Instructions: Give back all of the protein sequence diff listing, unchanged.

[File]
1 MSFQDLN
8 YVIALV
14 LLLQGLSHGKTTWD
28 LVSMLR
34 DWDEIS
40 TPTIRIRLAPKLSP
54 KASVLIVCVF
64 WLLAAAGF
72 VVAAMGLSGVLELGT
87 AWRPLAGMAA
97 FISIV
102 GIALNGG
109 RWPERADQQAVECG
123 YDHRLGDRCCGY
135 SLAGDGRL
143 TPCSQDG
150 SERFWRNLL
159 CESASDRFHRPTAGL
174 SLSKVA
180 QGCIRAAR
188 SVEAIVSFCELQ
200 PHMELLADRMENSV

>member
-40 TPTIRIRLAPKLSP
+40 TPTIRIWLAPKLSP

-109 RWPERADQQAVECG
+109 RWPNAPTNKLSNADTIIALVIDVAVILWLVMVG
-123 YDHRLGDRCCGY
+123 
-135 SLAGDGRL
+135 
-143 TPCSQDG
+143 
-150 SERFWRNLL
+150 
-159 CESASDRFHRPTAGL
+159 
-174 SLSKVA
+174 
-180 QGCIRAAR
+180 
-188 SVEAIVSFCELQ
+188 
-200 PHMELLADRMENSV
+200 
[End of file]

1 MSFQDLN
8 YVIALV
14 LLLQGLSHGKTTWD
28 LVSMLR
34 DWDEIS
40 TPTIRIRLAPKLSP
54 KASVLIVCVF
64 WLLAAAGF
72 VVAAMGLSGVLELGT
87 AWRPLAGMAA
97 FISIV
102 GIALNGG
109 RWPERADQQAVECG
123 YDHRLGDRCCGY
135 SLAGDGRL
143 TPCSQDG
150 SERFWRNLL
159 CESASDRFHRPTAGL
174 SLSKVA
180 QGCIRAAR
188 SVEAIVSFCELQ
200 PHMELLADRMENSV

>member
-40 TPTIRIRLAPKLSP
+40 TPTIRIWLAPKLSP

-109 RWPERADQQAVECG
+109 RWPNAPTNKLSNADTIIALVIDVAVILWLVMVG
-123 YDHRLGDRCCGY
+123 
-135 SLAGDGRL
+135 
-143 TPCSQDG
+143 
-150 SERFWRNLL
+150 
-159 CESASDRFHRPTAGL
+159 
-174 SLSKVA
+174 
-180 QGCIRAAR
+180 
-188 SVEAIVSFCELQ
+188 
-200 PHMELLADRMENSV
+200 